And finally I’ve come to terms with work for hire. This is part of my enlightenment and best left for future articulation. I’ve had an issue with maintaining my personal integrity in work for hire. As a person, I have no interest in manipulating others. If you are not interested in something, it ends there for me. I can not sell anything. Wouldn’t win your vote. I let the worst happen before giving up my own, even hypothetical, autonomy. Your autonomy I will not mess with. It’s not morality or an ethic, of course I will develop it into an ethic, for now it’s more on a level of personal comfort. So while I was a full-time stay-at-home parent, I was expecting to go back into teaching when the time came. But now as a part-time stay-at-home parent looking for part-time work-for-hire the thought of teaching is repulsive, at least in the regular classroom with kids who don’t really want to be there.

I’ve found something I like to do and will start writing about it as soon as I’m settled. The content will fit seemlessly here, but I’ll also be posting it on a work-based blog. There might be some editing. We’ll see. Always a work in progress…

I survived 9/11

September 12, 2010

It’s September 12 and I’m still writing.

I’m struggling with purpose, or the idea of “a-point-to…”

But I’m starting to understand writing as something communal, not necessarily communicative; more present (or presentation, maybe) than persuasive. This is an endless pursuit, and I, sometimes, feel pointless, but I also question this feeling/reaction. Why is an endless discussion pointless? Even the question reiterates a logic out of which the question itself arises. An endless discussion becomes multi-directional. In our culture being without direction is a problem to be solved. And yet, as well or in addition, we are accustomed to fear the long and winding roads of exploratory dialogue. This fear may keep us from understanding each other and the world we live in.

If there is anything that can be labeled [truth] it will not be communicated with a quote-length or bumper-sticker length unit of thought. Even a book-length unit of thought will fall short of the understanding we call [truth]. My guess is that a theory of living well demands a unit of thought measured in years of action. And this unit of thought, to carry understanding, will not exist in isolation, I’m guessing it will rise out of a community of thinkers (teachers/learners/friends and neighbours (gardeners?)).

I’d like to make a few notes, make marks of a few conversations, both live and on-line, that happened yesterday.

The first is an old friend’s facebook status:

“The mass is forever vulgar, because it can’t distinguish between its own original feelings and the feelings which are diddled into existence by the exploiter.” – D.H. Lawrence.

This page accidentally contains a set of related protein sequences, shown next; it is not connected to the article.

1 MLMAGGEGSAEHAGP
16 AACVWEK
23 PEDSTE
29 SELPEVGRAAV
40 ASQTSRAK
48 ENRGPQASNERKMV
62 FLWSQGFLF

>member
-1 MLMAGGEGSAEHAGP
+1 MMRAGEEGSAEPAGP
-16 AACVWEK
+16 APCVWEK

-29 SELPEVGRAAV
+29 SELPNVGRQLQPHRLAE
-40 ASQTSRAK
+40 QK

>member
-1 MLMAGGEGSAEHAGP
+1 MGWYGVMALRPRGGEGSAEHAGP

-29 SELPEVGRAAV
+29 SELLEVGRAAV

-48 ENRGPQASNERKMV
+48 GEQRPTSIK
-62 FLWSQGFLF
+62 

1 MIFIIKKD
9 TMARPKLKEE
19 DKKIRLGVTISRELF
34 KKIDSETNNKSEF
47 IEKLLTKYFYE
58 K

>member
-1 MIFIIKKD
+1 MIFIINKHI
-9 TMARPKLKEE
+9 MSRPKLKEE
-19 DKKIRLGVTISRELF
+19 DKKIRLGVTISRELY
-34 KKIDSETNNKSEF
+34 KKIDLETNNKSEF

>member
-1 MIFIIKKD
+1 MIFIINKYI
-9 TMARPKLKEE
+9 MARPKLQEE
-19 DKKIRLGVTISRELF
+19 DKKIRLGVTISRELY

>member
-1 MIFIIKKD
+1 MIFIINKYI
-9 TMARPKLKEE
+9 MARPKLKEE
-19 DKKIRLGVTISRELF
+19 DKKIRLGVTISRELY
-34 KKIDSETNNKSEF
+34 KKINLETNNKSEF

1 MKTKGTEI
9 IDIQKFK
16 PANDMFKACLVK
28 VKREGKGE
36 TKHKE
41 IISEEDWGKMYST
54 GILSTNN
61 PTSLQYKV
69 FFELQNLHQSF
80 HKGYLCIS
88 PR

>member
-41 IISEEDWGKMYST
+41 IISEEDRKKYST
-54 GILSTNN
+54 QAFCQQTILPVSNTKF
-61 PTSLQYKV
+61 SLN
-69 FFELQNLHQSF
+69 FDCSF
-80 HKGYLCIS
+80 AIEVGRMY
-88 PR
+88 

And today, September 11, is his birthday….

The second took place on facebook over a couple days. I have a problem with the word detachment, maybe with spiritualism in general. I like the melancholy science: the teaching of the good life that makes distinctions. It may be just language choice but I do prefer a language where one can make a distinction between what one feels about an event, and the event. The feeling is distinct from the event.

This language is different but can mean the same as detachment. I guess the problem I have with the word detachment is that it can remove one’s consciousness from the sphere of the other or the event, and I prefer to remain within the sphere of the other. I prefer to remain attached yet aware of distinctions. My working model for the good life is motherly love. Can you see how the idea of viewing the world with a spirit of detachment might make me sad?

The third conversation I’d like to mark took place at a block party, a neighbourhood writer/gardener and I were talking and I tried to discuss the “happening-to” quality of consciousness. We do make choices, but I wonder if we have that much control over our consciousness. If we were rational consciousnesses I’d like to think that we’d have more esteem for each other.

I told a story of a change in my conscious that I was aware of, but did not control, did not choose. My change from consciousness of the spirit world to conscious of a world without spirit happened to me. It wasn’t the result of a deliberation of facts and arguments. It happened to me in an instant. I made no choice.

The way I pronounced that there are no ghosts, I think I came off as a truth freak. She said, “So now that you’ve found a concrete truth you’re spreading the word?” But can you imagine a street corner preacher whose message consisted of the sole fact that there are no ghosts? What are you supposed to do with that truth?